SPRING’S threats of nuclear war have given way to a summer of mini-breakthroughs on the Korean Peninsula. But scratch the surface and Pyongyang’s charm offensive seems more about money than any great leap forward in diplomacy.
North Korea’s recent string of concessions, including Friday’s restoration of a cross-border military hotline, simply puts the rival Koreas closer to where they were several years ago, before North Korean attacks, atomic and missile tests, and the warnings in March and April of nuclear and missile strikes.
Despite hope that the Koreas will soon resume various languishing co-operative projects, North Korea has shown no willingness to temper a nuclear weapons drive opposed by South Korea, the United States and the United Nations.
Nuclear talks are the goal, but neither Washington nor Pyongyang will make compromises that could smooth the way for their resumption.
Pyongyang insists that it be recognised in any future disarmament negotiations as an undisputed nuclear power, something Washington refuses to do. Many also suspect that North Korea’s push for the so-called six-party disarmament talks after five years of inactivity is merely a gambit to trade empty nuclear promises for aid.
So while the generally mellowing atmosphere between the Koreas is far preferable to threats of war, the larger inability to settle the nuclear crisis and forge better ties between Washington and Pyongyang means that the possibility of provocations and another plunge in relations remains.
The recent optimism, albeit guarded, is a testament to the terrible state of inter-Korean relations. Whereas tangible diplomatic and security accords were once seen as the measure of a breakthrough, a simple easing of tension is now greeted as progress.
This spring’s unexpectedly intense warlike rhetoric and defiant moves by new North Korean leader Kim Jong-un may even have prompted pangs of nostalgia in Seoul for his father, the late dictator Kim Jong-il. His 17-year rule at least contained some predictability as he alternated provocations with flashes of charm intended to win aid.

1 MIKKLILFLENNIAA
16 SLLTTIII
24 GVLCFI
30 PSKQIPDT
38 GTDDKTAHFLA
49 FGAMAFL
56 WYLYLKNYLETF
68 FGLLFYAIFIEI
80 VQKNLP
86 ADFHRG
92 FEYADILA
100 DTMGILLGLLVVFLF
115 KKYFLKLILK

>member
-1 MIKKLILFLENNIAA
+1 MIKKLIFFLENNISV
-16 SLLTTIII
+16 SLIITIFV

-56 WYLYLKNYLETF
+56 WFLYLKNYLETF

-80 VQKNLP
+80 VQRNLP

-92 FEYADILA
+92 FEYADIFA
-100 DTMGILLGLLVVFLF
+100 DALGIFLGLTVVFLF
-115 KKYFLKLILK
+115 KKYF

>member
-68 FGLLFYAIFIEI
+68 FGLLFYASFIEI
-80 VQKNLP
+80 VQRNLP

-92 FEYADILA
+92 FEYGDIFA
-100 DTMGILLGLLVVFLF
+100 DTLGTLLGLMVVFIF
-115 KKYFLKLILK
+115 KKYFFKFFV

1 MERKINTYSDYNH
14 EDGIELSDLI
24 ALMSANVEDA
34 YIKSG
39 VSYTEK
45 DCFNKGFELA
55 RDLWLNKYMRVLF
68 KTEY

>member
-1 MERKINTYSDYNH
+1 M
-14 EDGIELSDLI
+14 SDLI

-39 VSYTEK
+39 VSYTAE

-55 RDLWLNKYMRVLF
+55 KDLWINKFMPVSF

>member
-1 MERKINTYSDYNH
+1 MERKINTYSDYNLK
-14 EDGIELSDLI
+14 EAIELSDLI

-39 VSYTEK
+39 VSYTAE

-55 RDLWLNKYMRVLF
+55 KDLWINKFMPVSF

Now that Pyongyang’s rhetorical firestorm has died down, that ancient pattern of brinkmanship appears to be playing out again.
The Koreas are in talks to resume operations at a jointly run factory park in the North Korean border city of Kaesong. Before Pyongyang pulled out its 53,000 workers in April, the plant brought the poor country a rare legitimate stream of foreign currency.
The countries also plan reunions later this month of families divided by the Korean War, and Pyongyang has proposed talks on restarting lucrative, jointly run tours to the North Korean resort of Diamond Mountain, called Kumgang in Korean.
These new developments can be seen as long-overdue gestures that ultimately benefit Pyongyang.
No matter how relaxed things get between the Koreas, discord still churns between Washington and Pyongyang.
Besides the moribund six-party nuclear talks, there’s last year’s US-North Korean food-for-nuclear-freeze deal, which soon collapsed after Pyongyang launched a long-range rocket seen as a cover for a banned missile test.
The North followed another rocket test in December with a February nuclear test. Subsequent UN sanctions against Pyongyang and annual US-South Korean military drills prompted the weeks-long torrent of threats from the North – and a fierce South Korean response – that has only recently eased.
Stung by last year’s diplomatic failure, Washington now sets a high bar for more nuclear talks, demanding Pyongyang first take concrete steps to demonstrate its disarmament commitment.
Those prospects are not good, and US diplomats have been less focused on seeking direct talks with the Kim government than on building consensus among the other six-party nations to increase pressure on Pyongyang.
This week, the top US envoy for North Korea policy, Glyn Davies, will be travelling to Seoul, Beijing and Tokyo to continue that effort.